Our coronavirus coverage is free for the first 24 hours. Find the latest information at Please consider subscribing or donating.

  1. Archive

Story, as usual, is Sapp

Ah, just what the most absurd day in sports needed.

More Warren Sapp.

He moved, and the sea moved with him. He weaved through the crowd, and his entourage moved behind him, and a small group of reporters moved behind that, and the picture looked like a dragon zig-zagging through the masses on Chinese New Year's.

Sapp stopped, and the flow stopped. He approached Ty Law's podium, grinning like an imp. He extended his microphone, and his cameraman readied, and his producers braced, and his bodyguard poised

And nothing.

Sapp stood there, waiting. Law answered a question from over there, then one over here, and Sapp still waited. A few questions later, he shrugged and turned.

"Where's Russ Hochstein?" he asked.

And once more, the posse rode.

Sapp made it back to the Super Bowl on Tuesday. This time, he was on the wrong side of the microphone and this time, he didn't bring his team along. This time, he was Warren Sapp, cub reporter. Why not? The guy may be looking for work soon.

And so Sapp jumped in, mike first, to the insanity that is Super Bowl media day. He was here to work for the NFL Network, asking probing, insightful questions _ "Hey, you ready to roll?" _ of the Patriots and the Panthers. Hey, Dan Rather got his start somewhere, too.

For that matter, so did Downtown Julie Brown and Beth Littleford and Aries Spears and all the other C-level celebrities who have worn press badges and asked what-kind-of-tree-would-you-be questions during Super Bowl media day. It is an old silliness, one that shows more wear each year, but the varied networks will not give it up.

Take Tuesday, for instance. There was Pick Boy _ "as in pick your nose," his producer announced proudly _ from Nickelodeon. Pick Boy was dressed in Robin's hand-me-downs, a black mask, black tights and an orange-and-green cape. There was Laura Bush, the First Niece, from Entertainment Tonight. There was Samantha Hill, the 11-year-old from Weekly Reader (Can you imagine how wonderful the deadlines must be?).

Ah, yes. And there was Sapp, the forceful, familiar face of the Tampa Bay Bucs (at least, until free agency begins), who at times Tuesday drew so much attention you wondered if all the reporters were aware that Sapp, technically, isn't playing in this year's game.

Nevertheless, Sapp was a sight to see. As you know, Sapp is a large man, but next to his bodyguard, Sapp looked like a flanker. I'm not certain, but for lunch, I think the bodyguard ate Gilbert Brown.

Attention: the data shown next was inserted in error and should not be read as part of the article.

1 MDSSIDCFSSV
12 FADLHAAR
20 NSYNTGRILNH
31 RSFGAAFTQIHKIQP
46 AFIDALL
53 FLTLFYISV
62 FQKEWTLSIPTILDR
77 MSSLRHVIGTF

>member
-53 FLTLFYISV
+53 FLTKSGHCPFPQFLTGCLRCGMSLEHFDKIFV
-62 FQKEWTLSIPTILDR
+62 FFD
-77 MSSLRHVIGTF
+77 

(Here's an idle thought. Does another team want to sign a defensive tackle who needs a bodyguard?)

At any rate, there was a reason Sapp was seeking Hochstein, his former teammate with the Bucs. Last week, on Pardon the Interruption, Sapp jabbed Hochstein by suggesting he couldn't block either Tony Kornheiser or Michael Wilbon, the co-hosts, let alone the defensive line of the Panthers. Hochstein was not amused.

Sapp finally found Hochstein and asked if he was happy, thanks to Sapp, to be the center of the attention. Hochstein stared at Sapp for a minute and said three words.

"No more questions."

Now, if you've been around Sapp, you know that sort of curt dismissal of an interview is routine. Even Sapp laughed as he walked away.

Sapp went into the stands to talk to Patriots owner Robert Kraft _ no, he didn't bring a resume _ and before long, Kraft was showing Sapp the Patriots' ring for winning the Super Bowl two years ago. Kraft explained that, at the request of some of his defensive backs, it was made of white gold.

"What a concept!" Sapp said loudly. "An owner who listens to his players. That's a great ring! We (the Bucs) got an old-school ring!"

Not long afterward, Sapp found himself in front of Patriots linebacker Tedy Bruschi.

"Are you going to knock on our offensive line some more?" Bruschi said.

"I've been with Russ Hochstein a lot longer than you have," Sapp said. "I wouldn't go there with me."

A few minutes later, it was quarterback Tom Brady who was asking. "Why are you talking about our offensive line?"

Said Sapp: "I just came over to say hello, and I can't get close to you."

Brady: "That's the way I like it."

By the time the Panthers took the field, Sapp seemed to be more comfortable with his task. He greeted fellow Miami alumnus Dan Morgan. He bellowed that defensive back Ricky Manning Jr. deserved his own podium.

One person Sapp did not interview was kick returner Rod Smart. What a loss. Right there, right then, we could have had He Hate Me interviewed by He Hate Everybody.

Oh, I kid, of course. Sapp doesn't hate everyone. For one thing, he seems to love the national media. The bigger the ratings, the warmer the greeting.

At one point, perhaps his most inspired, Sapp began to talk to the Panthers' linemen about which had to play the role of Hochstein during the team's practices.

When Mike Houghton said, uh, no, he wasn't Hochstein, Sapp said, "So, you don't have to tie your shoelaces together during practice?"

Funny. Except that Houghton is a practice squad player. He would probably give up a finger to swap places with Hochstein, who gets to start Sunday.

And so it went. Sapp kept working the crowd, asking his questions. His producers seemed very happy. Downtown Julie would have been proud.

Then it happened. Sapp found himself face-to-face with 13-year-old Justin Hill, who says he's a gas-caster for Nickelodeon. Hill asked Sapp how much he weighs. Sapp told him to guess.

"Uh, 320?" Hill said.

"Nope," Sapp said, and spun and walked away.

For Hill, it was a great journalistic experience. Sometimes, all you get is one question.

Depending, of course, on your ratings.